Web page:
The purpose of this study was to examine the relationships between hospital context, nursing unit structure, and patient characteristics and patients' satisfaction with nursing care in hospitals.
Although patient satisfaction has been widely researched, our understanding of the relationship between hospital context and nursing unit structure and their impact on patient satisfaction is limited.
The data source for this study was the Outcomes Research in Nursing Administration Project, a multisite organizational study conducted to investigate relationships among nurse staffing, organizational context and structure, and patient outcomes. The sample for this study was 2,720 patients and 3,718 RNs in 286 medical-surgical units in 146 hospitals.
Greater availability of nursing unit support services and higher levels of work engagement were associated with higher levels of patient satisfaction. Older age, better health status, and better symptom management were also associated with higher levels of patient satisfaction.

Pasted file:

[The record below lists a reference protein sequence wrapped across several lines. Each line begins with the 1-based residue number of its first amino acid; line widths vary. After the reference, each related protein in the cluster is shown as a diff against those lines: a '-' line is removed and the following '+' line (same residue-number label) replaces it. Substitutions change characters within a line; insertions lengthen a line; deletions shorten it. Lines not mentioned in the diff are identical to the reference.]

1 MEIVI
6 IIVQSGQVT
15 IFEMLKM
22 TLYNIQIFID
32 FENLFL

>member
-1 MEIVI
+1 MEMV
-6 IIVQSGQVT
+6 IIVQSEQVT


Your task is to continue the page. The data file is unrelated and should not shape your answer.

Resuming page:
Organizational factors in hospitals and nursing units, particularly support services on the nursing unit and mechanisms that foster nurses' work engagement and effective symptom management, are important influences on patient satisfaction.
Authors' Affiliations: Doctoral Student (Ms Bacon), and Sarah Frances Russell Distinguished Professor (Dr Mark), School of Nursing, University of North Carolina at Chapel Hill.
Corresponding author: Ms Bacon, c/o Dr Barbara Mark, School of Nursing, University of North Carolina at Chapel Hill, Campus Box 7460, Carrington Hall, Chapel Hill, NC 27599 (firstname.lastname@example.org).
Funding sources: National Institute of Nursing Research (National Institutes of Health) grant nos. 5R01NR003149 ("A Model of Patient and Nursing Administration Outcomes") and 5T32NR008856 ("Research Training: Health Care Quality and Patient Outcomes").